Cable rates going up for Time Warner subscribers

Wednesday, December 2, 1998

BY JOHN ECKBERG
The Cincinnati Enquirer

Time Warner Cable will raise rates about 4.9 percent in January for most of the company's 225,000 subscribers.

Customers began receiving letters Tuesday indicating that rates would rise for the 65-channel "standard" service tier, which includes the Lifeline-Basic array of 23 channels.

That combination is used by about 90 percent of Time Warner customers. The price for the Lifeline-Basic service will drop about 10 to 25 cents in most communities, said Jennifer Mooney, Time Warner vice president for public affairs.

The boost is about three times the 1998 inflation rate of 1.5 percent. Revenues are needed because the programming cost to Time Warner Cable has increased faster than inflation, Mrs. Mooney said.

All customers should be notified by the end of the week of new rates.

Warner's fees vary in its 54 franchises because of a complex Federal Communications Commission formula, she said:

  • Standard rates, which include the Lifeline-Basic service, will vary from $28.13 in Arlington Heights ($1.31 more) to $32.02 in Amberley Village ($1.50 more). Cincinnati residents will pay $29.98 ($1.40 more).

    With the increase will come three new standard tier channels: PAX TV, Travel and Animal Planet, Mrs. Mooney said. "PAX TV is for viewers who want family-wholesome programming like Touched by an Angel and Little House on the Prairie."

  • Lifeline-Basic rates will vary from $7.43 in Arlington Heights (25 cents less) to $9.18 in Amberley Village (18 cents less). Cincinnati residents will pay $8.33 (11 cents less).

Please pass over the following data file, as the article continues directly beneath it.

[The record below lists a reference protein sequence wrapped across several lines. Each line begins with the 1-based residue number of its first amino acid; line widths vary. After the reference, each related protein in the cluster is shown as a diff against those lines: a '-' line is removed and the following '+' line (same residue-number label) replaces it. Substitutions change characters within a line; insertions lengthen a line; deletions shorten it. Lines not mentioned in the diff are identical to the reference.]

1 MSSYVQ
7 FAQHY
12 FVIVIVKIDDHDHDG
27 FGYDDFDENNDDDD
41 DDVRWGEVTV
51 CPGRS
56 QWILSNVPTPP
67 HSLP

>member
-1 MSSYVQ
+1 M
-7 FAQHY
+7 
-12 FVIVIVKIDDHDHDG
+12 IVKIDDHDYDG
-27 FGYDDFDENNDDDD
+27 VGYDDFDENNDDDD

• The "family value" tier, which will now include the Encore movie channel, will cost $1.99 if purchased in a combination package with other channels. By itself, the six-channel "family value" tier will cost $2.99, which is unchanged. It includes the History, Disney, TV Food, Turner Classic Movies, Encore and Golf channels.

Time Warner Cable and other providers are coming under rate pressure from satellite television programming -- such as DirecTV and PrimeStar.

"We strive to keep rates on our standard level of service, family value tier and premium services competitive so we can continue to add customers and provide affordable service for existing customers," Mrs. Mooney said.

Premium offerings such as HBO, Cinemax and Showtime will not cost more in 1999. The last rate change for Time Warner in Greater Cincinnati occurred in January, when Lifeline-Basic rates fell 25 cents a month and standard rates increased about 6 percent.

No increase is planned by InterMedia of Northern Kentucky, which provides coverage in Campbell, Kenton and Boone counties.



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